• says

      For most, yes gambling is a net loss. Poker is different, its really not that hard to get to a point where you can sit down in any 1/2 No-Limit game as mentioned above and know you’ll have a significant edge in your favor. The house take you speak of is negligible, I’d compare it to saying you cant make money investing because of the trade commissions you pay your broker.

      • Darwin's Money says

        Doesn’t the casino take like 5-10% of each hand? That’s pretty high compared to trading commissions. If anyone’s paying more than like 0.5% of expenses investing they’re doing it wrong (i.e. trading too few shares for a fixed $12 trade commissions or investing in actively managed funds that don’t beat the market).

        • Michael says

          A good player is not playing many hands. The losers pay most of the rake since they are playing more hands. But yes, it’s a fairly high percentage at the lower stakes.

        • says

          I pay literally 1 cent per share to place trades. On a $20 stock, that’s a .1% cut round trip. Trading commissions and their affect on investors are overstated by magnitudes.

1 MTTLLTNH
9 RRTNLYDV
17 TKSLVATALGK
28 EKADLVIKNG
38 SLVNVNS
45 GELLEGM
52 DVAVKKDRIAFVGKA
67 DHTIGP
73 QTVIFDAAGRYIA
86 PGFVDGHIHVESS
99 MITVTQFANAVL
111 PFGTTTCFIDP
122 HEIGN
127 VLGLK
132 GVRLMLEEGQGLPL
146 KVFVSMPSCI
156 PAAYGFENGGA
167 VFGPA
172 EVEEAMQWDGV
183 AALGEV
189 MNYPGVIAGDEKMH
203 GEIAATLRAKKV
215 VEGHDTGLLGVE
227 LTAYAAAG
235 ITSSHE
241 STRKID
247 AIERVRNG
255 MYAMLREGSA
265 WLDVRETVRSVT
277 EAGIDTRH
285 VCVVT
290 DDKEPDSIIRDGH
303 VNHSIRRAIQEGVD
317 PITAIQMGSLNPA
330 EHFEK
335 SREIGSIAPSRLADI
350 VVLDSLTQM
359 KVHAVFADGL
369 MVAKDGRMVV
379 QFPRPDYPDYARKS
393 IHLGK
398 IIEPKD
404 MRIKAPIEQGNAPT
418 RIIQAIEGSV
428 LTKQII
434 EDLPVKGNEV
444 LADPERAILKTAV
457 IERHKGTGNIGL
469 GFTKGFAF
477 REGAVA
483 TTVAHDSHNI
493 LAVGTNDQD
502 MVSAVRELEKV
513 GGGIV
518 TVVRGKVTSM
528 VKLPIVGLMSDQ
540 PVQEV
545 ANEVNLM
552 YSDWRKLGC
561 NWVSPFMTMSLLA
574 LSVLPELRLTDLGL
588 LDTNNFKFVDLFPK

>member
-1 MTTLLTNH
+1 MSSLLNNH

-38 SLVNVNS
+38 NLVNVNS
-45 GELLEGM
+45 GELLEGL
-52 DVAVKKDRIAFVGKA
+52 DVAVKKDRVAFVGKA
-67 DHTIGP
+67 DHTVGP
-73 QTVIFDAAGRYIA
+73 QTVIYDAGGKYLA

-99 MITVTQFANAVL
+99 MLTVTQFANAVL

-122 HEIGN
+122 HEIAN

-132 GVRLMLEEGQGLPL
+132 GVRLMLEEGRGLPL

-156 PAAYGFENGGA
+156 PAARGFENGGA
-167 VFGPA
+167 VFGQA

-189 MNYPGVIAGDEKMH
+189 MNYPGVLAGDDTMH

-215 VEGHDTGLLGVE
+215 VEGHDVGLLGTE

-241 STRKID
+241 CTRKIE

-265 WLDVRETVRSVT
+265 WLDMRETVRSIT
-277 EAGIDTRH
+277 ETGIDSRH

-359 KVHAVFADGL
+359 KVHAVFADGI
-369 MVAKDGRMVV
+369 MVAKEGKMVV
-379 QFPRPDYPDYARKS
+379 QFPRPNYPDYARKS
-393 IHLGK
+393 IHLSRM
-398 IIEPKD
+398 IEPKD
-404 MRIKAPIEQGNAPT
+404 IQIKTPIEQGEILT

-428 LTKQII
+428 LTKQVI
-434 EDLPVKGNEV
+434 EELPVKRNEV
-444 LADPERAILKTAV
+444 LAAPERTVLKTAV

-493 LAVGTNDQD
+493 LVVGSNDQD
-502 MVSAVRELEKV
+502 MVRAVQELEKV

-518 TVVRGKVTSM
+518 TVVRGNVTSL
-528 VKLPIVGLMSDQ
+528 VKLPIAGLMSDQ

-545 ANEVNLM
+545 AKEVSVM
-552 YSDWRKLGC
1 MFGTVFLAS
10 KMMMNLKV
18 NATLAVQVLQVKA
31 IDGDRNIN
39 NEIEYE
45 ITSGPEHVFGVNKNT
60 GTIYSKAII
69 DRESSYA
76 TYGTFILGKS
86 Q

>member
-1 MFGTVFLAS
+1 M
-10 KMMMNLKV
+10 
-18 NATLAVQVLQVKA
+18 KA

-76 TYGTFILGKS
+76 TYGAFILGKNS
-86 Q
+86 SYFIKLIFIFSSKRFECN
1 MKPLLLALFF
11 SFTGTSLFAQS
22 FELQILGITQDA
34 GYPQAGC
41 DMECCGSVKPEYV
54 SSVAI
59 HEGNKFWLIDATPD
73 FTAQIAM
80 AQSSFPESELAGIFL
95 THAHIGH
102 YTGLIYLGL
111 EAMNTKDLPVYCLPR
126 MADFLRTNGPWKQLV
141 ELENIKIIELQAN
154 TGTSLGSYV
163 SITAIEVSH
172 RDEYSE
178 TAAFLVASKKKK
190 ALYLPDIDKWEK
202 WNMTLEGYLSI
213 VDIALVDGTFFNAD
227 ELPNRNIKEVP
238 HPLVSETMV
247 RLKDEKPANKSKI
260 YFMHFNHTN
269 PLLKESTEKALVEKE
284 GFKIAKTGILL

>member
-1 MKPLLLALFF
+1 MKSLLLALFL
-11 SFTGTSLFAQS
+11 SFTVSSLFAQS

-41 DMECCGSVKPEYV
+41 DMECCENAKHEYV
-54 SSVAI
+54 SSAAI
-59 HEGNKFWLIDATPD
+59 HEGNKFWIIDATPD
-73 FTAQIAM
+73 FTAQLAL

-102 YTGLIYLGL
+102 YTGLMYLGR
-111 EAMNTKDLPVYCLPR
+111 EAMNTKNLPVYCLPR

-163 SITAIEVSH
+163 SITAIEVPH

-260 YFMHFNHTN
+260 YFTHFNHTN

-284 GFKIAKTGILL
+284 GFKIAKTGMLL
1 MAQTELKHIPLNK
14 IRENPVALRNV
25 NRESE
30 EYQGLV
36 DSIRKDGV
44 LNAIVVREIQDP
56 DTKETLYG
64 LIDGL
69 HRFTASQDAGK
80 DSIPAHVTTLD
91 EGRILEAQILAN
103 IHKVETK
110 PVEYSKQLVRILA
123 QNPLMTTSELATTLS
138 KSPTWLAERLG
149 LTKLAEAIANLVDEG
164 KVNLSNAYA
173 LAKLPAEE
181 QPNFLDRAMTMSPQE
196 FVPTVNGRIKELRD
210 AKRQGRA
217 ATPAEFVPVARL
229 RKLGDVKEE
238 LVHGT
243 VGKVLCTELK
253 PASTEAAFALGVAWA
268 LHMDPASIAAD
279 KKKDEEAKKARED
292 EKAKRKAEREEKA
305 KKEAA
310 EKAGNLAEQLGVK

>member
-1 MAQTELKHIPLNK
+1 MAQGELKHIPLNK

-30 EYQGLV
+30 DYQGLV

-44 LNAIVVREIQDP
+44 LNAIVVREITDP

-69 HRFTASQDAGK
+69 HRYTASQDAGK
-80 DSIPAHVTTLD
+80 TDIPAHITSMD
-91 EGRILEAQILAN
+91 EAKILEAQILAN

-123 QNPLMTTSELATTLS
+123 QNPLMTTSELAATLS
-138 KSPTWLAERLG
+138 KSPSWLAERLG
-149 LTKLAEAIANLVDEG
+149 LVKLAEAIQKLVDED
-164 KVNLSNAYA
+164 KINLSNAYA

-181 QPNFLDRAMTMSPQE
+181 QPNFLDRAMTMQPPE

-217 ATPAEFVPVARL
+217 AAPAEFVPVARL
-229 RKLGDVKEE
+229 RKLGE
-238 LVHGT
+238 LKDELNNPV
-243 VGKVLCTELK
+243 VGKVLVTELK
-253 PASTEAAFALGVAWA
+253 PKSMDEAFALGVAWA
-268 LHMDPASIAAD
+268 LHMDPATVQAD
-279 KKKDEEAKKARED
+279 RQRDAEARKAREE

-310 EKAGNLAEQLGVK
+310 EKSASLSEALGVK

• says

          It varies from casino to casino, but the actual % varies depending on the size of the pot.
          The casino I frequent takes a flat $3 for every hand that sees a flop. The more action in the hand the smaller % it works out to be.

          I made the comparison to a trading commission because they’re both just small fees that represent the cost of doing business. Unless they’re outrageously high you don’t really pay attention to, or notice them very much in the grand scheme of things.

          As Michael stated, the rake is getting paid by the losing players. As a winning player it may have a small effect on your overall hourly rate, but I like to think that’s offset by the free drinks consumed while playing anyway.

  3. says

    I have definitely never assumed people gambling have more money than the average person.

    And no, I’ve never surveyed any gamblers to see what they do. Whenever I see people at the casino, it’s always pretty clear to me that they don’t have a lot of money.

  4. says

    As with anything, it depends. I play a lot of poker & at the smaller games the people are usually like the ones you describe or college kids who play poker instead of waiting tables or something. The bigger games, as you can imagine are where you’ll find the more successful people.

    At my local casino you’ll regularly see pro hockey players, and well known doctors and lawyers playing in the bigger games, while a current NFL running back is a regular in the 1/2 games just because he likes playing for the social aspect of it.